“Sea, Cranes and Peaches,” a Korean folding screen owned by the Dayton Art Institute in Ohio, the U.S., will be displayed at the National Palace Museum of Korea in Seoul’s Jongno District from Friday through January 10, 2021, before being sent back to the United States after 16 months of restoration. The panel screen was brought to South Korea for restoration through an agreement between the Overseas Cultural Heritage Foundation and the Dayton Art Institute in July 2019.
The sea, cranes and peaches - three out of the 10 symbols of longevity – were popular subjects in court paintings in the late Joseon Dynasty, and dozens of them were produced for various occasions including royal weddings. Peaches in these paintings grow only every 3,000 years and symbolizes longevity.
Measuring 244.5 centimeters in height and 780 centimeters in width, “Sea, Cranes and Peaches” is the largest in its size among the remaining 10 paintings. It was considered to be Japanese when it was donated to the Dayton Art Institute because of the use of gilt. It was not until 2017 when professor Kim Su-jin of Sungkyunkwan University and professor Misa of Kyoto Institute of Technology concluded that it was created in Korea between the late 19th century and the early 20th century.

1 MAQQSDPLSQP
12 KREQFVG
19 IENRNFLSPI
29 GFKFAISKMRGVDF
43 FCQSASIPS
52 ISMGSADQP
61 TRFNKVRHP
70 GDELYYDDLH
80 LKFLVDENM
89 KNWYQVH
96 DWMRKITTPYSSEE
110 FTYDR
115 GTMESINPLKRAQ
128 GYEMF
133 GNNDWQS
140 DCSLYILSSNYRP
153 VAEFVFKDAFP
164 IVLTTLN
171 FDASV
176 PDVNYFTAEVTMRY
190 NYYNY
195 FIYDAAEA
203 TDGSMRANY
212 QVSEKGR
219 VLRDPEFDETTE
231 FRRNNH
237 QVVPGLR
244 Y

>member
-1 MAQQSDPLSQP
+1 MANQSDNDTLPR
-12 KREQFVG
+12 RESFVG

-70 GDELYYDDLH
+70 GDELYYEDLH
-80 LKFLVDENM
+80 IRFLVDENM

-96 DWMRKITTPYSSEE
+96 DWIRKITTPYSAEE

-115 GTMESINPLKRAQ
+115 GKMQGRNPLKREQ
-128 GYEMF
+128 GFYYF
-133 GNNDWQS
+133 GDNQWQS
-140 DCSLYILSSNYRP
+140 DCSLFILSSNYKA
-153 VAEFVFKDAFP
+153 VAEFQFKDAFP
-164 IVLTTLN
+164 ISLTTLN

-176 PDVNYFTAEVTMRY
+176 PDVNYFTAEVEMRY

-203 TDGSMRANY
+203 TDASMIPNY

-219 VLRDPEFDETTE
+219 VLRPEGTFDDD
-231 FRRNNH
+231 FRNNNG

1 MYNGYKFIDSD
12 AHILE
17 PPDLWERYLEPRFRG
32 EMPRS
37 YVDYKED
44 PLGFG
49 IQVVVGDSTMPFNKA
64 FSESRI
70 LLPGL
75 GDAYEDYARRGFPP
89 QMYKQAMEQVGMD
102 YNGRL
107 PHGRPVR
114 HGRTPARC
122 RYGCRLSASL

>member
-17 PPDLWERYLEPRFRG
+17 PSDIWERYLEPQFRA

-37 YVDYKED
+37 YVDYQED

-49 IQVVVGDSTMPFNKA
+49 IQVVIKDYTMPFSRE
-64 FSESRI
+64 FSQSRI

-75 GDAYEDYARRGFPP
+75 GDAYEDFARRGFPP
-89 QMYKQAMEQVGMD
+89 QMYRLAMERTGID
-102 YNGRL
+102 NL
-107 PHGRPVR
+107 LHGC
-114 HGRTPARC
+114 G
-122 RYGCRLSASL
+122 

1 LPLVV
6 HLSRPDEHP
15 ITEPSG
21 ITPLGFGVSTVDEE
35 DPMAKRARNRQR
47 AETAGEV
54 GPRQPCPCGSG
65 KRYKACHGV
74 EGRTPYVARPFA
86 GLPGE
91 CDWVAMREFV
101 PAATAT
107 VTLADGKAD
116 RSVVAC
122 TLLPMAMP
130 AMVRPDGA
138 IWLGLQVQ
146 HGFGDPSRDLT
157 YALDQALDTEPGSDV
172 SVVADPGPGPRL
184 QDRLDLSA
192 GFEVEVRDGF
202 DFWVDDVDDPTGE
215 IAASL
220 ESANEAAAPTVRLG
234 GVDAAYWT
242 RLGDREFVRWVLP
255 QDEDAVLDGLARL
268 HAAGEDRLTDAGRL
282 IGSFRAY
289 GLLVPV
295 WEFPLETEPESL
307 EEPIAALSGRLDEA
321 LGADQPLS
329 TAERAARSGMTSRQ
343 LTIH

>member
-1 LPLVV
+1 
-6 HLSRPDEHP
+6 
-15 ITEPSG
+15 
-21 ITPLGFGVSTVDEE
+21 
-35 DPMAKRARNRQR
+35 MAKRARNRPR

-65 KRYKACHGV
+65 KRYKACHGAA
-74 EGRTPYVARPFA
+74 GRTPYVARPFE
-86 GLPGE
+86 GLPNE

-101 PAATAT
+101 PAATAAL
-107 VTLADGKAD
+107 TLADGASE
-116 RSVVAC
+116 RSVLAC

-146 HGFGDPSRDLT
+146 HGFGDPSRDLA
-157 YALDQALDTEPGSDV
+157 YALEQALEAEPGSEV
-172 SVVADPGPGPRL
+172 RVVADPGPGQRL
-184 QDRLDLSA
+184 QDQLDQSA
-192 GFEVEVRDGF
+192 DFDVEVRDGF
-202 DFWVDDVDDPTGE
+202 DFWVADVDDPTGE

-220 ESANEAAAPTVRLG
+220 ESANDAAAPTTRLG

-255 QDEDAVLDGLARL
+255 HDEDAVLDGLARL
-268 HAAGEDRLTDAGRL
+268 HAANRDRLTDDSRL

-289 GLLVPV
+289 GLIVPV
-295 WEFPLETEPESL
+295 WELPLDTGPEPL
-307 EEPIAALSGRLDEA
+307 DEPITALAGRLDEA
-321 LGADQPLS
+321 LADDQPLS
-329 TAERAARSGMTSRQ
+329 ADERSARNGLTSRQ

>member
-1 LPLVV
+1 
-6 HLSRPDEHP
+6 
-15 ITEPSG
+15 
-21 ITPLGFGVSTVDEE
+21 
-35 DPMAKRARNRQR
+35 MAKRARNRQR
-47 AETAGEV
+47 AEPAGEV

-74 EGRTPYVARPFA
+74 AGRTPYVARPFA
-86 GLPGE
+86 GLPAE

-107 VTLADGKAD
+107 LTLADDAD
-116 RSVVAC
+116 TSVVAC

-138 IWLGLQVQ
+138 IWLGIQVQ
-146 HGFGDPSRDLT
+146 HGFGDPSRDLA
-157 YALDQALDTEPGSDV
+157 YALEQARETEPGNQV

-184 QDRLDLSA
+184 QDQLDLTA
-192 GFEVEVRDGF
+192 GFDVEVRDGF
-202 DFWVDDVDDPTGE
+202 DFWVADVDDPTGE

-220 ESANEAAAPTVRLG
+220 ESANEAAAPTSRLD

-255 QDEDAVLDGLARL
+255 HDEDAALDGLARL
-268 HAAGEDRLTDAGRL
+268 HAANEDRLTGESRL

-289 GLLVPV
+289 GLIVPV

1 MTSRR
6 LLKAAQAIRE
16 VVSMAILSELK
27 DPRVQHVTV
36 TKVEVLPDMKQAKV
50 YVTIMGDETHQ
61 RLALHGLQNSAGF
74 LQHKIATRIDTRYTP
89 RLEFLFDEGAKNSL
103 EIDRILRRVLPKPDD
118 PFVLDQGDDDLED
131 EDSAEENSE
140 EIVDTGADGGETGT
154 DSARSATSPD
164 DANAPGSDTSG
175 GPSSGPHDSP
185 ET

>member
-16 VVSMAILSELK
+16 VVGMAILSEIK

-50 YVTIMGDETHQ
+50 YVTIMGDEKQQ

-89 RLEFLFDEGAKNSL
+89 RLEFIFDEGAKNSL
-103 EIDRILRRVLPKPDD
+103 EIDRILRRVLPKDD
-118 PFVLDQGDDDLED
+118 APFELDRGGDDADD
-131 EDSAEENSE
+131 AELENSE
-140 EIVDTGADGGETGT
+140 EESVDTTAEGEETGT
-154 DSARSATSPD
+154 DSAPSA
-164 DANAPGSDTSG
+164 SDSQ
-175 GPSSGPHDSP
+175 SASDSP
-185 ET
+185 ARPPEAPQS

The screen was purchased by Charles Goodrich in the 1920s to decorate his study and donated to the Dayton Art Institution after his death. The royal folding screen, which originally had 12 panels, was modified to have six panels, but the Overseas Cultural Heritage Foundation restored its original form in a project sponsored by the Cultural Heritage Administration and Korea Minting and Security Printing Corporation.
Min Kim firstname.lastname@example.org